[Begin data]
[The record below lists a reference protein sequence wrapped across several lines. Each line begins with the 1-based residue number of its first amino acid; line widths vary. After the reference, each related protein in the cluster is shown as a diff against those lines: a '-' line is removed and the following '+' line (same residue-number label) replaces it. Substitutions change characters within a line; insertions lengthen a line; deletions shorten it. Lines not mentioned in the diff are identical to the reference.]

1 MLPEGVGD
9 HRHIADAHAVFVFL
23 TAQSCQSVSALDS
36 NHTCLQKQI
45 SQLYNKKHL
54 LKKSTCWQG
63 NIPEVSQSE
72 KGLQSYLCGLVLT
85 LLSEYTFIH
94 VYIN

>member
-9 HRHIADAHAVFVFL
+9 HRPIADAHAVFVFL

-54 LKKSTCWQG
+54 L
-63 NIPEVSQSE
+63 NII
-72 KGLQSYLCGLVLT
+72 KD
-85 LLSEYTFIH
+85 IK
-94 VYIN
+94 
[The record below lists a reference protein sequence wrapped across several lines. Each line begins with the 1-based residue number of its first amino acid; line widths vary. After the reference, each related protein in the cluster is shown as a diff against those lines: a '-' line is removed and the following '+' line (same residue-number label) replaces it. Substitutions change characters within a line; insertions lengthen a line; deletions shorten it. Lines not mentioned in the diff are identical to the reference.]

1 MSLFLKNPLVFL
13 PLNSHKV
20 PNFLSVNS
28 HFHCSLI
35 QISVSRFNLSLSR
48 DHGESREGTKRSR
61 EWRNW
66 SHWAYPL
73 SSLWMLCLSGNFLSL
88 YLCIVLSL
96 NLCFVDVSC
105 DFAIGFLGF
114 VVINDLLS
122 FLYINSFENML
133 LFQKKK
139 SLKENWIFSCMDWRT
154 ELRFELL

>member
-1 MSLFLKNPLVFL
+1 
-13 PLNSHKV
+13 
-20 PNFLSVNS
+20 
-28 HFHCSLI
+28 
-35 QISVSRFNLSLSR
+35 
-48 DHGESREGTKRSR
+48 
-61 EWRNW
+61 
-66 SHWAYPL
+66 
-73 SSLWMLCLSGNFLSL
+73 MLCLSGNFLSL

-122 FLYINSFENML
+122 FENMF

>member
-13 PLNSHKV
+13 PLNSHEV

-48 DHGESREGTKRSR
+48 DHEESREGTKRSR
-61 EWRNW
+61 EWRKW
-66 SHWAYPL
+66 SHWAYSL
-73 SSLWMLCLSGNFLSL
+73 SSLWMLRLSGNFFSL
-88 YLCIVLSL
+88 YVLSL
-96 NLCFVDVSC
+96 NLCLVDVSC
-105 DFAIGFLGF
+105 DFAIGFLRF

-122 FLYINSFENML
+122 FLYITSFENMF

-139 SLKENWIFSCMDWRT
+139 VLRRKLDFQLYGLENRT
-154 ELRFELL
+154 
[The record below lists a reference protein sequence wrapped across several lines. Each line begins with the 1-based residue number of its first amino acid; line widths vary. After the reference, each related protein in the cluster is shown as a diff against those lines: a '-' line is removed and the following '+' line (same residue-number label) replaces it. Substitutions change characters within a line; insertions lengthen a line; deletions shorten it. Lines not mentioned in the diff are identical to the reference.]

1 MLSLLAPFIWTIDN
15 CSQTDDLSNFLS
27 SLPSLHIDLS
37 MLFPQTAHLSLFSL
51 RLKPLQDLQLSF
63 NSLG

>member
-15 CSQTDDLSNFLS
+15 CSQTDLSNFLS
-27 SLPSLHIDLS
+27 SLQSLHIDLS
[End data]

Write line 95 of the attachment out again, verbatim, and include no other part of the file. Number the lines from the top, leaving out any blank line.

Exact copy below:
-15 CSQTDDLSNFLS